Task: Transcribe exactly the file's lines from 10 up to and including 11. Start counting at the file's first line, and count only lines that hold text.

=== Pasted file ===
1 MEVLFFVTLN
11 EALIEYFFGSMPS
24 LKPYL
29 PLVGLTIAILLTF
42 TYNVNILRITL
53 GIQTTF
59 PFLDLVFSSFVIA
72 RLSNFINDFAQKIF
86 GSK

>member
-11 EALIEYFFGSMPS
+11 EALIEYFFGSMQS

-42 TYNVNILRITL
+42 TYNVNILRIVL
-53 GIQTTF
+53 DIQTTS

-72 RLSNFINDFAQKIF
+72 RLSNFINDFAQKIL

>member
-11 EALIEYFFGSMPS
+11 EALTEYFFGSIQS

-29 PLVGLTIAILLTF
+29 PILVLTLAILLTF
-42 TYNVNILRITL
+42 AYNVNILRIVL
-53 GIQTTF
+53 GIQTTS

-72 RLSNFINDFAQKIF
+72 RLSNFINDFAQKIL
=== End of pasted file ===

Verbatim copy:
>member
-11 EALIEYFFGSMPS